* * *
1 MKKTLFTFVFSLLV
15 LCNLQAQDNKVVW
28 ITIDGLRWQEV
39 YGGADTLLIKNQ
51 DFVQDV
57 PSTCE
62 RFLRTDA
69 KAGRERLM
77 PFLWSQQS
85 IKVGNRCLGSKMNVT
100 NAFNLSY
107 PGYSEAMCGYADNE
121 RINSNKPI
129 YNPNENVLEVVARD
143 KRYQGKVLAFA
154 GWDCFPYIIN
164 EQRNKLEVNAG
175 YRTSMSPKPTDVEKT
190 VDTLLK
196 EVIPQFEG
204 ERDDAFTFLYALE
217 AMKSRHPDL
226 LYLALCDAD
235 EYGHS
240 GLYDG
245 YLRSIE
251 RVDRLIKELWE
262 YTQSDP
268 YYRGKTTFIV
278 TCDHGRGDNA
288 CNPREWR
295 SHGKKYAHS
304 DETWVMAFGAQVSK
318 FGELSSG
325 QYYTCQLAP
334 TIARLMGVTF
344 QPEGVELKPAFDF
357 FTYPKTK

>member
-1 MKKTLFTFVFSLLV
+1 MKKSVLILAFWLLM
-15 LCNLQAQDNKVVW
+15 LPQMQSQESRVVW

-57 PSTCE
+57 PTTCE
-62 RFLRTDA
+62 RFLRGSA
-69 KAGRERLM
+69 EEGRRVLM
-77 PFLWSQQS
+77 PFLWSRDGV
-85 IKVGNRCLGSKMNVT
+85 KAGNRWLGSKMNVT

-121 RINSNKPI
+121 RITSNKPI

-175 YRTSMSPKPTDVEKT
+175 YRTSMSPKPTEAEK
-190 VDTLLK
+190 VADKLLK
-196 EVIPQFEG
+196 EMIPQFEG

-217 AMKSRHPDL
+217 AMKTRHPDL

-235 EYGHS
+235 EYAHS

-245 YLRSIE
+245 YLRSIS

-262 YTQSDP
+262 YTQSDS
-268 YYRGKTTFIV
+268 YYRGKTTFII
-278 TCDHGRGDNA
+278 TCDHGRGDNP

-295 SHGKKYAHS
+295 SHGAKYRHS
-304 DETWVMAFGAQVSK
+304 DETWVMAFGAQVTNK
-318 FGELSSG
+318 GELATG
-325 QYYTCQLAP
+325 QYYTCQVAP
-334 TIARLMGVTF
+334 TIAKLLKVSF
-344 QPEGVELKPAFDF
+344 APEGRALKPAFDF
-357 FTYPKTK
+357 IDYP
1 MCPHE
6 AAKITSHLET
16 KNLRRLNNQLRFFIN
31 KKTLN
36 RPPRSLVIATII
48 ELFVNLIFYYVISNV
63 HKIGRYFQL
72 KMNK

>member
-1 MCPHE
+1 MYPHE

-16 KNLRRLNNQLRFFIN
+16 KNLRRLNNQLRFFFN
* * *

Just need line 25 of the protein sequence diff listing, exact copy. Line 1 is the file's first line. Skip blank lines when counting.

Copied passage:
240 GLYDG